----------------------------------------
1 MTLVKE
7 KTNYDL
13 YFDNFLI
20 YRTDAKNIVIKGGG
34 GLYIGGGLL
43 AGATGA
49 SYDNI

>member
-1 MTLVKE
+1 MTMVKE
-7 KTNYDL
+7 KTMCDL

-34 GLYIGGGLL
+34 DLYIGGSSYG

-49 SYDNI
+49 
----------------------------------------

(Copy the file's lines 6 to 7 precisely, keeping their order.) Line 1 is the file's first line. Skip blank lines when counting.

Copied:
43 AGATGA
49 SYDNI